To aid consumers, Resource4thePeople is providing this detailed list of conditions that have been identified as symptoms of possible arrhythmia, sudden death and other serious health allegations involving popular antibiotics such as Zithromax.

“These symptoms have been identified by the Food and Drug Administration and respected medical authorities and are among the allegations currently being investigated by our attorneys on behalf of consumers," said Resource4thePeople.

The medications involved are known generically as azithromycin, and are sold under names such as Zithromax, Zithromax Z-Pak, Zithromax Tri-Pak and Zmax.

Among the symptoms that have been identified on the U.S. National Institutes of Health web site*** are:

  •     fast, pounding, or irregular heart beat
  •     dizziness
  •     fainting
  •     rash
  •     hives
  •     itching
  •     wheezing or difficulty breathing or swallowing
  •     swelling of the face, throat, tongue, lips, eyes, hands, feet, ankles, or lower legs
  •     hoarseness
  •     mouth sores
  •     severe diarrhea (watery or bloody stools) that may occur with or without fever and stomach cramps (may occur up to 2 months or more after your treatment)
  •     yellowing of the skin or eyes
  •     extreme tiredness
  •     unusual bleeding or bruising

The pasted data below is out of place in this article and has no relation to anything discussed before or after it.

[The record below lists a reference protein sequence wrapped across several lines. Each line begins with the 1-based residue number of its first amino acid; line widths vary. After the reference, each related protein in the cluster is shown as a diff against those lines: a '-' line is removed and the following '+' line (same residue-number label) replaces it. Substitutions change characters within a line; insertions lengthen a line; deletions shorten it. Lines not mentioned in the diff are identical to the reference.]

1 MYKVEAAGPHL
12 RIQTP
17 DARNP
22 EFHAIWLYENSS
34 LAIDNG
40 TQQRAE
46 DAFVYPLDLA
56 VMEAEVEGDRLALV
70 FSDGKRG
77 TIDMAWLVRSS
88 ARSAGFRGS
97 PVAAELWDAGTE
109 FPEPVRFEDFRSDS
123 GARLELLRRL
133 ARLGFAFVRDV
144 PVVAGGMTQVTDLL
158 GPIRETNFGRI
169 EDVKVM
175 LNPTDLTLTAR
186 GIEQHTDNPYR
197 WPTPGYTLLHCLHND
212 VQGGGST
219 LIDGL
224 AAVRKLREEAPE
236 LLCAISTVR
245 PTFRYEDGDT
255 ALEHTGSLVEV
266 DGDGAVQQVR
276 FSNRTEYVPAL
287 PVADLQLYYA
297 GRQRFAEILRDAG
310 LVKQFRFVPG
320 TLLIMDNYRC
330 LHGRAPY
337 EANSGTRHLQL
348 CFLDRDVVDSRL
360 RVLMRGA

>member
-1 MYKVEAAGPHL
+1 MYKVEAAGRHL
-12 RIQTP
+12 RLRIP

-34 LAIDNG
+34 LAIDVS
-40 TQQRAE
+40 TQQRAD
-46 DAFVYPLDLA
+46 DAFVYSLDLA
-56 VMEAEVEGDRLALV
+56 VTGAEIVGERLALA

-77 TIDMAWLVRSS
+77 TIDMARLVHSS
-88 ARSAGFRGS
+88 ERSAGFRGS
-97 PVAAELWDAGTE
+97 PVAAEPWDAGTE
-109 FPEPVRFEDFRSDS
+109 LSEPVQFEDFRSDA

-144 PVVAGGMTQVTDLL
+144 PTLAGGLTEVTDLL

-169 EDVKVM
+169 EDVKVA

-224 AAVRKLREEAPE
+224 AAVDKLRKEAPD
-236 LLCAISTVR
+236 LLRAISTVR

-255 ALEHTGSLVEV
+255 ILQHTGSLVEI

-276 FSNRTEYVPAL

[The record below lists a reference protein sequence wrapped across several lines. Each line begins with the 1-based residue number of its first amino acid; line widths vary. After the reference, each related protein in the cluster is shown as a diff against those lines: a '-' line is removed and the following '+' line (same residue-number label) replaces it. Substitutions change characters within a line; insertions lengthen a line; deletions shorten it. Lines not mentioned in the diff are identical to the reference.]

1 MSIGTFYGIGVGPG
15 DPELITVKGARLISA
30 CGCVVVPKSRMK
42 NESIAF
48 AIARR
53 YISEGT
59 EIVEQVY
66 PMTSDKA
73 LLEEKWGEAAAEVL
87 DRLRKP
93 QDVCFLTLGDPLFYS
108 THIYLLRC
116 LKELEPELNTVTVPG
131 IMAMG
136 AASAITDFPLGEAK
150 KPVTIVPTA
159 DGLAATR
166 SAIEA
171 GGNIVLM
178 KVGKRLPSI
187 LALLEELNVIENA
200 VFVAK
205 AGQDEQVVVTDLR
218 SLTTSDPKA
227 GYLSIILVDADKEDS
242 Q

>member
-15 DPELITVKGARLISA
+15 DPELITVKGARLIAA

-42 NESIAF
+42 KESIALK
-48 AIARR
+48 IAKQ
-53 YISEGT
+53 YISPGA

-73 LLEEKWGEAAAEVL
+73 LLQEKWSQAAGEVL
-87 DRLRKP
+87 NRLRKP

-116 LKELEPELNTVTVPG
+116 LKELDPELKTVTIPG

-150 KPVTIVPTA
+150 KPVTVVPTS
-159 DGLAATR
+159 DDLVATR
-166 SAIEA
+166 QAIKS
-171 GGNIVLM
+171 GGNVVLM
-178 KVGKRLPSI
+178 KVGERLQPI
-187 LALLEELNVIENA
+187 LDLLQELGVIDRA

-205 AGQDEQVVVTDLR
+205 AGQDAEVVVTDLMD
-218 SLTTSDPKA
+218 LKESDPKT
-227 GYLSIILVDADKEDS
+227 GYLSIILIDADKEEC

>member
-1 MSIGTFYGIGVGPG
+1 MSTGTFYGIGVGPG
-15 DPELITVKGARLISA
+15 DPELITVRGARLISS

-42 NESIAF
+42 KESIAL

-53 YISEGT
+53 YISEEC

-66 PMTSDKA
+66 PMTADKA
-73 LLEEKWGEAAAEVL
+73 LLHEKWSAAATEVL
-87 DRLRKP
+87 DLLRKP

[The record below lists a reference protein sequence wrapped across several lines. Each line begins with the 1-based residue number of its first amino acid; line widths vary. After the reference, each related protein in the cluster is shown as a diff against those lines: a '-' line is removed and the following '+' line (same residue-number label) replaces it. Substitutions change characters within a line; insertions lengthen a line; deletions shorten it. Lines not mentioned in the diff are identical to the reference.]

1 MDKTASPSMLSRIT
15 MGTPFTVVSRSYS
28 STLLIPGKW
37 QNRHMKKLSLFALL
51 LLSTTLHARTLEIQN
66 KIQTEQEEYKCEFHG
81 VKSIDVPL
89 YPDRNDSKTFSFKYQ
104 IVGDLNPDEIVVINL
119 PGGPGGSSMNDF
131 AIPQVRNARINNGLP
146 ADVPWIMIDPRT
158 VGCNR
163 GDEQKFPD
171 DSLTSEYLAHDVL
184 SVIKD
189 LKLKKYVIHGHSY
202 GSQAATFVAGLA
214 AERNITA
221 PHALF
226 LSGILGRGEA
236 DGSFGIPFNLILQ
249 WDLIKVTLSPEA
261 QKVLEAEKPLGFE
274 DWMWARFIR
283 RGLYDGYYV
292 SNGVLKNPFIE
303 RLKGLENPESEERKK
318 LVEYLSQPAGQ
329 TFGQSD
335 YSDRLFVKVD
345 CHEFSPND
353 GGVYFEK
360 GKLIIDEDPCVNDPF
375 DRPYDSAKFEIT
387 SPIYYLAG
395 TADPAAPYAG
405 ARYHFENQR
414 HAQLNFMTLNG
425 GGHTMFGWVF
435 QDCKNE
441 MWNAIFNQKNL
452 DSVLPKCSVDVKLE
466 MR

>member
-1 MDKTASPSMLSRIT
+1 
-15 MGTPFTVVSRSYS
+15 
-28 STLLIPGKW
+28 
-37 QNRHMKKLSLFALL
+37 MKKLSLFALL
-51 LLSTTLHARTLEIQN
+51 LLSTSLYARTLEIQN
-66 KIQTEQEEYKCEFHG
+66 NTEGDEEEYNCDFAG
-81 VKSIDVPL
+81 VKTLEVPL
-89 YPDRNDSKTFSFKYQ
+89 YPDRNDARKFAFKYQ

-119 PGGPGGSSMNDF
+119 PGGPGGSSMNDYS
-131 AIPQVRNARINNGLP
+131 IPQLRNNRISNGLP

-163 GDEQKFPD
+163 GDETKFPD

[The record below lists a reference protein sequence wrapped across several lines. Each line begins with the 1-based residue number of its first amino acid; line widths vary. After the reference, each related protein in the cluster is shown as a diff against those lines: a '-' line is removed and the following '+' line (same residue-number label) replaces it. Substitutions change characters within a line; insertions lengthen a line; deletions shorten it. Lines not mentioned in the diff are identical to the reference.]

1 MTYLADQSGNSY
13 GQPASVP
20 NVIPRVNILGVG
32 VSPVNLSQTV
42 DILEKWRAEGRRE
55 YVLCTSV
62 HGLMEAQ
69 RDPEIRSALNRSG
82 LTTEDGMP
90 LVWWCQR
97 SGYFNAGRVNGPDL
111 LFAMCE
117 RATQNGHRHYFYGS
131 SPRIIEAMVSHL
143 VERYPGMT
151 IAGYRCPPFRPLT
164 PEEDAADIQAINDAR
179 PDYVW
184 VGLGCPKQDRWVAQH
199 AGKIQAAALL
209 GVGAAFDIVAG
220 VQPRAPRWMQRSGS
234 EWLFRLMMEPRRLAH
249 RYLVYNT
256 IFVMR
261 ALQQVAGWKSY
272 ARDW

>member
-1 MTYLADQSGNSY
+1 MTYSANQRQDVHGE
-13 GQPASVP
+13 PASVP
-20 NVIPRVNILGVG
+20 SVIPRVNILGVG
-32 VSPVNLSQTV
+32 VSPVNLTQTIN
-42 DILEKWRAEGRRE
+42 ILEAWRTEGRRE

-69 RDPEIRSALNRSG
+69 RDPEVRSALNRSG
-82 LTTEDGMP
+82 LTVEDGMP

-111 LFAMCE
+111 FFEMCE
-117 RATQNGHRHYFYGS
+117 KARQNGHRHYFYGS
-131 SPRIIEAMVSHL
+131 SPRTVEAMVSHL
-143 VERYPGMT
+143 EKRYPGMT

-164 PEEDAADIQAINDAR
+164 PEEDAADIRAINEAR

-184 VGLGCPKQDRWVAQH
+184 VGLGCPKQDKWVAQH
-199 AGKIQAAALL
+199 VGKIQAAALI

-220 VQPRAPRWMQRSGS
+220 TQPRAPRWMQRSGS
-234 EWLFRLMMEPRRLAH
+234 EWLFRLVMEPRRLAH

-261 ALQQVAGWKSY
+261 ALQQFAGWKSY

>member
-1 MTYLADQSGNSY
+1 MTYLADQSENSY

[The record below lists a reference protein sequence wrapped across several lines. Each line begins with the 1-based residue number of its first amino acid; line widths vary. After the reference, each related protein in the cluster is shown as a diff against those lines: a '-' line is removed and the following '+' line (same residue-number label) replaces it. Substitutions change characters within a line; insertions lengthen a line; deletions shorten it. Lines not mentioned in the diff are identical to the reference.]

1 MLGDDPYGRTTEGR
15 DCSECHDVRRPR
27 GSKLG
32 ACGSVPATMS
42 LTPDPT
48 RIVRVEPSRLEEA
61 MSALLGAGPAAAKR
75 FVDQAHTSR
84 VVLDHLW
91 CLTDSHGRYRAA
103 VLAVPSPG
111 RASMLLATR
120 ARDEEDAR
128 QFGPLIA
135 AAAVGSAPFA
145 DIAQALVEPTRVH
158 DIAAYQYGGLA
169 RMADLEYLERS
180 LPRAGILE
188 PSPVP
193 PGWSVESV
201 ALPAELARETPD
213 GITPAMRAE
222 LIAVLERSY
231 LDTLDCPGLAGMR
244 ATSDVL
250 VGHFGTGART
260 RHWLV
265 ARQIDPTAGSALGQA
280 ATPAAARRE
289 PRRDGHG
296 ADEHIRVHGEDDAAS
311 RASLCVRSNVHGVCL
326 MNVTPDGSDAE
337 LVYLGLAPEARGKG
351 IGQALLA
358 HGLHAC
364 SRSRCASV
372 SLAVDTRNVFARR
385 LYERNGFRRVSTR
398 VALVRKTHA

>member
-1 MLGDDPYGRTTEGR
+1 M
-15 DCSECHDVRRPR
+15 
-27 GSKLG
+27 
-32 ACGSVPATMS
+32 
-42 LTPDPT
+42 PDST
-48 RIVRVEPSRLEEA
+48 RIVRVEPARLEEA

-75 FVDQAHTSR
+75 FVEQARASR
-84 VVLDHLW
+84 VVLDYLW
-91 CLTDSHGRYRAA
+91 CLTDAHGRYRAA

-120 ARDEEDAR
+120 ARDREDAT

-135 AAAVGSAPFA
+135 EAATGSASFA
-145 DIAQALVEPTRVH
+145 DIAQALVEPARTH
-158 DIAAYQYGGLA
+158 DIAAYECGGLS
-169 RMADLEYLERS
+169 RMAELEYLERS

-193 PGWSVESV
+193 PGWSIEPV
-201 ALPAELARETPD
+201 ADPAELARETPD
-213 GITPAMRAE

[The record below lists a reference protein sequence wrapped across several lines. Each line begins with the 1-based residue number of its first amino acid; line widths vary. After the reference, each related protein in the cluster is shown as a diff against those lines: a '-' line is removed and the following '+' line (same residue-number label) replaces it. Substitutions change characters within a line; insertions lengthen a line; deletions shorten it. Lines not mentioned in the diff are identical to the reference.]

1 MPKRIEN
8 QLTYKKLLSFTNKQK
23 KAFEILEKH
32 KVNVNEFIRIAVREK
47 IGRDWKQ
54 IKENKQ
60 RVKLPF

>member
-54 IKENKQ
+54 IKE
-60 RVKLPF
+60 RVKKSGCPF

•     lack of energy
  •     loss of appetite
  •     pain in the upper right part of the stomach
  •     flu-like symptoms
  •     dark-colored urine
  •     blisters or peeling of the skin
  •     unusual muscle weakness or difficulty with muscle control

The Canadian equivalent of the FDA, Health Canada, also issued a warning about Zithromax that was posted May 16, 2013.**** It warned that "Prolonged cardiac repolarization and QT interval have been seen in treatment with macrolides including azithromycin. Health care practitioners should consider the risk of fatal cardiac arrhythmias with azithromycin when prescribing antibacterial treatment for patients who are already at risk for cardiovascular events."

The FDA also sent a strongly worded warning letter***** on June 19, 2012 to the medications' manufacturer, Pfizer Inc., over language federal officials described as "false" and "misleading" in a marketing brochure.

In its letter the FDA criticized a brochure issued by Pfizer for the medications and made the following finding:

"The brochure is false or misleading because it omits and minimizes important risk information, makes unsubstantiated superiority claims, omits material facts, broadens the indication for the drug product, makes misleading efficacy claims, and makes unsubstantiated claims for Zmax."

FDA regulators also found that the brochure omitted important information that should have warned consumers about the risk of serious heart problems:

"Specifically, the brochure omits the important risk of QT prolongation associated with Zmax use. The WARNINGS AND PRECAUTIONS section of the PI states, “[p]rolonged cardiac repolarization and QT interval, imparting a risk of developing cardiac arrhythmia and torsades de pointes, have been seen in treatment with other macrolides. A similar effect with azithromycin cannot be completely ruled out in patients at increased risk for prolonged cardiac repolarization” (emphasis in original). By omitting this serious risk associated with Zmax, the brochure misleadingly suggests that the drug is safer than has been demonstrated."